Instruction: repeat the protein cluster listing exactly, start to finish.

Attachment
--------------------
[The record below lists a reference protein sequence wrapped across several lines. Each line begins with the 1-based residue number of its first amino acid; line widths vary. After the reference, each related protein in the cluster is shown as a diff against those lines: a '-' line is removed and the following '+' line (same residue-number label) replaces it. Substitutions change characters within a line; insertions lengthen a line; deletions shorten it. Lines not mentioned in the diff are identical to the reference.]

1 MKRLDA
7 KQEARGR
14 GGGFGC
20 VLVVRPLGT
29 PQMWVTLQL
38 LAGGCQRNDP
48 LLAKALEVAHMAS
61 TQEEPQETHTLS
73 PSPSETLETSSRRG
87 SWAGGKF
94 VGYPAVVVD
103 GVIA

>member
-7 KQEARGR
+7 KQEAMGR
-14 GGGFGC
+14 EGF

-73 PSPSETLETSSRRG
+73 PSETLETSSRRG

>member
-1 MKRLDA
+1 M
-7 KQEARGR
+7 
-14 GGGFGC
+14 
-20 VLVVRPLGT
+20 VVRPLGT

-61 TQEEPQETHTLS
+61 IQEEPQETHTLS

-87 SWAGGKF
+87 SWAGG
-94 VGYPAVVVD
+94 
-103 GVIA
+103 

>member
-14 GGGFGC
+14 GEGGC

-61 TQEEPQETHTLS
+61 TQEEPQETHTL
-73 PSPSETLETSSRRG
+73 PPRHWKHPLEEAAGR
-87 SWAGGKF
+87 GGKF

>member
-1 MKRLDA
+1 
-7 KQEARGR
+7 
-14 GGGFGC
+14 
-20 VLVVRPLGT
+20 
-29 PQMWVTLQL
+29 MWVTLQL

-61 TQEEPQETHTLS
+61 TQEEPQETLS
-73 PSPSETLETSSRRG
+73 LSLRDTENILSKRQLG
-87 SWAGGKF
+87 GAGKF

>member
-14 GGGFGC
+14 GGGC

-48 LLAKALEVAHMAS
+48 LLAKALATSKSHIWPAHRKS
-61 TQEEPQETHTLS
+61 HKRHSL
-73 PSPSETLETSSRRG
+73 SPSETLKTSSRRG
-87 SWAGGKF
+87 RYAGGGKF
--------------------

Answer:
[The record below lists a reference protein sequence wrapped across several lines. Each line begins with the 1-based residue number of its first amino acid; line widths vary. After the reference, each related protein in the cluster is shown as a diff against those lines: a '-' line is removed and the following '+' line (same residue-number label) replaces it. Substitutions change characters within a line; insertions lengthen a line; deletions shorten it. Lines not mentioned in the diff are identical to the reference.]

1 MKRLDA
7 KQEARGR
14 GGGFGC
20 VLVVRPLGT
29 PQMWVTLQL
38 LAGGCQRNDP
48 LLAKALEVAHMAS
61 TQEEPQETHTLS
73 PSPSETLETSSRRG
87 SWAGGKF
94 VGYPAVVVD
103 GVIA

>member
-7 KQEARGR
+7 KQEAMGR
-14 GGGFGC
+14 EGF

-73 PSPSETLETSSRRG
+73 PSETLETSSRRG

>member
-1 MKRLDA
+1 M
-7 KQEARGR
+7 
-14 GGGFGC
+14 
-20 VLVVRPLGT
+20 VVRPLGT

-61 TQEEPQETHTLS
+61 IQEEPQETHTLS

-87 SWAGGKF
+87 SWAGG
-94 VGYPAVVVD
+94 
-103 GVIA
+103 

>member
-14 GGGFGC
+14 GEGGC

-61 TQEEPQETHTLS
+61 TQEEPQETHTL
-73 PSPSETLETSSRRG
+73 PPRHWKHPLEEAAGR
-87 SWAGGKF
+87 GGKF

>member
-1 MKRLDA
+1 
-7 KQEARGR
+7 
-14 GGGFGC
+14 
-20 VLVVRPLGT
+20 
-29 PQMWVTLQL
+29 MWVTLQL

-61 TQEEPQETHTLS
+61 TQEEPQETLS
-73 PSPSETLETSSRRG
+73 LSLRDTENILSKRQLG
-87 SWAGGKF
+87 GAGKF

>member
-14 GGGFGC
+14 GGGC

-48 LLAKALEVAHMAS
+48 LLAKALATSKSHIWPAHRKS
-61 TQEEPQETHTLS
+61 HKRHSL
-73 PSPSETLETSSRRG
+73 SPSETLKTSSRRG
-87 SWAGGKF
+87 RYAGGGKF